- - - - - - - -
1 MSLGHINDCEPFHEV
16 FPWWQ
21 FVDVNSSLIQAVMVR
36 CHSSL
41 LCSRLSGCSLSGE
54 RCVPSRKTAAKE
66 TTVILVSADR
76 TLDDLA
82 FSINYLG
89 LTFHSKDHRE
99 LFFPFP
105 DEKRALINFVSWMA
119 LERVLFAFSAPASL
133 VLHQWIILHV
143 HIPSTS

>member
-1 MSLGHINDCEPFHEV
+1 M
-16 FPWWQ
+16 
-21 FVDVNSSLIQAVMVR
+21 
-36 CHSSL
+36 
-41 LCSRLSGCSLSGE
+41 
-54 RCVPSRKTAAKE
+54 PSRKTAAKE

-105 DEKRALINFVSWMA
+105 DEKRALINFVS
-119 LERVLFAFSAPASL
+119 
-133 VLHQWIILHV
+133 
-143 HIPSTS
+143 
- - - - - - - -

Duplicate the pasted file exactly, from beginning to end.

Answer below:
1 MSLGHINDCEPFHEV
16 FPWWQ
21 FVDVNSSLIQAVMVR
36 CHSSL
41 LCSRLSGCSLSGE
54 RCVPSRKTAAKE
66 TTVILVSADR
76 TLDDLA
82 FSINYLG
89 LTFHSKDHRE
99 LFFPFP
105 DEKRALINFVSWMA
119 LERVLFAFSAPASL
133 VLHQWIILHV
143 HIPSTS

>member
-1 MSLGHINDCEPFHEV
+1 M
-16 FPWWQ
+16 
-21 FVDVNSSLIQAVMVR
+21 
-36 CHSSL
+36 
-41 LCSRLSGCSLSGE
+41 
-54 RCVPSRKTAAKE
+54 PSRKTAAKE

-105 DEKRALINFVSWMA
+105 DEKRALINFVS
-119 LERVLFAFSAPASL
+119 
-133 VLHQWIILHV
+133 
-143 HIPSTS
+143 